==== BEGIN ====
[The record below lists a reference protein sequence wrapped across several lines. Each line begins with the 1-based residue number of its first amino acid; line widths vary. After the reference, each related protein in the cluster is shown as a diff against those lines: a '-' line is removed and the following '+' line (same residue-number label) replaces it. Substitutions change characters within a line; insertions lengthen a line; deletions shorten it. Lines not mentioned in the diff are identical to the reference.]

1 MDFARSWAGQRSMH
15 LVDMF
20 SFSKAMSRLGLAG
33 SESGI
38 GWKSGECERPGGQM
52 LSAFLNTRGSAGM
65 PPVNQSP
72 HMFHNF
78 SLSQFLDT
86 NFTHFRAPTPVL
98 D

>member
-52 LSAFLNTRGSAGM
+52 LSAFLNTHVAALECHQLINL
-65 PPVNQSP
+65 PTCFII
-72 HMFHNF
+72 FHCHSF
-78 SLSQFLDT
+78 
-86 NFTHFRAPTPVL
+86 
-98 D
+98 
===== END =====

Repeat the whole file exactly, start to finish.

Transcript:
[The record below lists a reference protein sequence wrapped across several lines. Each line begins with the 1-based residue number of its first amino acid; line widths vary. After the reference, each related protein in the cluster is shown as a diff against those lines: a '-' line is removed and the following '+' line (same residue-number label) replaces it. Substitutions change characters within a line; insertions lengthen a line; deletions shorten it. Lines not mentioned in the diff are identical to the reference.]

1 MDFARSWAGQRSMH
15 LVDMF
20 SFSKAMSRLGLAG
33 SESGI
38 GWKSGECERPGGQM
52 LSAFLNTRGSAGM
65 PPVNQSP
72 HMFHNF
78 SLSQFLDT
86 NFTHFRAPTPVL
98 D

>member
-52 LSAFLNTRGSAGM
+52 LSAFLNTHVAALECHQLINL
-65 PPVNQSP
+65 PTCFII
-72 HMFHNF
+72 FHCHSF
-78 SLSQFLDT
+78 
-86 NFTHFRAPTPVL
+86 
-98 D
+98 